Professor of Physics
I am an astronomer with particular interests in astronomical instrumentation, telescopes and new observational techniques, and with research programmes studying the nature and composition of cosmic dust, the interstellar medium and star formation processes.
I am currently the President of ESO Council and a member of the ALMA Board. The European Southern Observatory operates and develops world-leading astronomical facilities in the Atacama desert in Chile, including the telescopes of the Paranal and La Silla observatories and the APEX sub millimetre dish. ESO is a partner in the Atacama Large Millimetre/Sub-millimetre Array, together with North America and East Asia in cooperation with the republic of Chile. ALMA consists of 66 antennae operated at an altitude of 5000m and has opened up the cold universe to detailed study at unprecedented sensitivity. The ESO Extremely Large Telescope, a 39-m diameter optical/infrared telescope, which will be the most powerful facility of its kind, is currently under construction on Cerro Armazones, about 20km from Paranal, and is scheduled to have its first light on the sky in 2024.
I am a tutorial fellow at Hertford College.
PDF copies of slides from the graduate course on Observational Techniques given in January 2017 may be obtained here
Handouts for undergraduate lectures in the 4th year astrophysics option, C1, on Atomic Processes and the ISM from 2016 can be found here.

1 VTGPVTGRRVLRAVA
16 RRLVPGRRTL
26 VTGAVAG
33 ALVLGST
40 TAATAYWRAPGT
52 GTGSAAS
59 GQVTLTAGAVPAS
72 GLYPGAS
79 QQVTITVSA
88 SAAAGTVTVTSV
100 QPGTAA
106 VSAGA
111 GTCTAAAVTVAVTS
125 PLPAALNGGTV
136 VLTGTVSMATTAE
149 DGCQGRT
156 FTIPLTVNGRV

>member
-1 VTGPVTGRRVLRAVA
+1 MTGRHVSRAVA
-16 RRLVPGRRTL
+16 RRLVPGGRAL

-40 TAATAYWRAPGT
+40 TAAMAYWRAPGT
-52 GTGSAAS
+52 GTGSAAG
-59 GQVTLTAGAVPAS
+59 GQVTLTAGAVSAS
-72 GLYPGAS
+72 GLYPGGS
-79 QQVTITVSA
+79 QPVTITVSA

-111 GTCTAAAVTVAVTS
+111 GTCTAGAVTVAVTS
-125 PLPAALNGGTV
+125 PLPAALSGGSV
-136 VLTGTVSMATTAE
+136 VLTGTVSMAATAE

I tutor undergraduate students Hertford College.
I have served on or chaired numerous instrumentation and telescope review panels. I served on the ESO Science and Technology Committee for 6 years from the UK accession to the European Southern Observatory in 2002, followed by a further 6 year term as one of the two UK delegates to ESO Council. I am currently President of the ESO Council, and am the chair of the ALMA Board.
I was involved with the Gemini 8-m telescopes from the inception of the project in 1990 and was the UK Gemini Project scientist from 1996-2002. During that period, the UK Gemini support group was established at Oxford. The Gemini Observatory operates twin 8-m telescopes in Hawaii and Chile. The UK withdrew from the Gemini partnership at the end of 2012.
At Oxford, I have led the development of two infrared cameras: WHIRCAM which was delivered to the William Herschel Telescope in La Palma in 1995 and UFTI, the fast-track imager that was delivered to the UK Infrared Telescope in Hawaii in 1998. An article describing UFTI was published in the PPARC Frontiers magazine, while some of the images obtained can be found in the UKIRT image gallery. One of the programmes conducted with UFTI is a census of low mass objects in the Orion nebula, which revealed a number of objects in the planetary mass regime, and which was selected as astronomy picture of the day in March 2000. I have obtained subsarcsecond spatially resolved mid-infrared spectra of a number of nearby active galaxy nuclei. These have been published in MNRAS and text files of the spectra are available here.